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Horm Behav. 2001 Nov;40(3):409-18.

Aggression in male rats receiving anabolic androgenic steroids: effects of social and environmental provocation.

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Department of Cell Biology and Anatomy, Mount Sinai School of Medicine, New York, NY 10029, USA.


This study examined the effects of anabolic androgenic steroids (AAS) on aggression under different social and environmental conditions. Three AAS were tested in gonadally intact male rats: testosterone propionate (TP), nandrolone (ND), and stanozolol (ST). Doses of 5 mg/kg were given 5 times/week, with gonadally intact controls receiving vehicle only (propylene glycol). Animals received six weekly tests under each condition in a counterbalanced order. Results show that the three AAS differed in their ability to elicit aggression. Males receiving TP were more aggressive than controls, ND males were similar to controls, and ST males were less aggressive than controls. In the social and environmental provocation tests TP-treated males were more aggressive than other groups, but were able to discriminate between intact and castrated opponents and between their home cage and a neutral cage. In the environmental provocation test, TP males were also more aggressive against opponents when tested in the opponent's home cage. It is suggested that chronic exposure to high levels of TP does not eliminate the ability to discriminate between social or environmental cues, as might be expected if it induces a " 'roid rage." However, TP does increase the likelihood that the animal will respond with aggression/dominance in a provoking situation. All three AAS variably affected serum testosterone and LH levels, as well as testes, seminal vesicle, and prostate weights. No effect on body weight was observed.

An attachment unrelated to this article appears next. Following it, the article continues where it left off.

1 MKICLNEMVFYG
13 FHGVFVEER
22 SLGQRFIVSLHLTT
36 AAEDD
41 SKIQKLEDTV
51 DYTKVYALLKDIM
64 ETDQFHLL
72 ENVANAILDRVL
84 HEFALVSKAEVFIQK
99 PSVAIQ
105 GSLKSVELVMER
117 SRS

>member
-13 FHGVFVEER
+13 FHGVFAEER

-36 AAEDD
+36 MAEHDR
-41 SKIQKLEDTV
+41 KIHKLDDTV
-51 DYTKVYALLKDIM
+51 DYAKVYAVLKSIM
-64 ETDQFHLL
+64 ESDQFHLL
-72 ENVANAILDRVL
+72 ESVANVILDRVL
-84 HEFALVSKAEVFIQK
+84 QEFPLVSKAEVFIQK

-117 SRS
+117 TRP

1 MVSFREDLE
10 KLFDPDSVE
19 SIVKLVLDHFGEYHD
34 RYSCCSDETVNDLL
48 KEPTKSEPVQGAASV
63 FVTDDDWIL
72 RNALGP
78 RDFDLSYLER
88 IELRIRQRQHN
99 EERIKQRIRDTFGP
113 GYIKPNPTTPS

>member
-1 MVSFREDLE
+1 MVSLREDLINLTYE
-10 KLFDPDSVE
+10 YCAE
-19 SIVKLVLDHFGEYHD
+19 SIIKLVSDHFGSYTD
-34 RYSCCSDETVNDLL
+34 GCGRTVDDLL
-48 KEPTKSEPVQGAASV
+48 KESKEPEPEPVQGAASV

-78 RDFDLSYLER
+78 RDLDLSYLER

[Indexed for MEDLINE]

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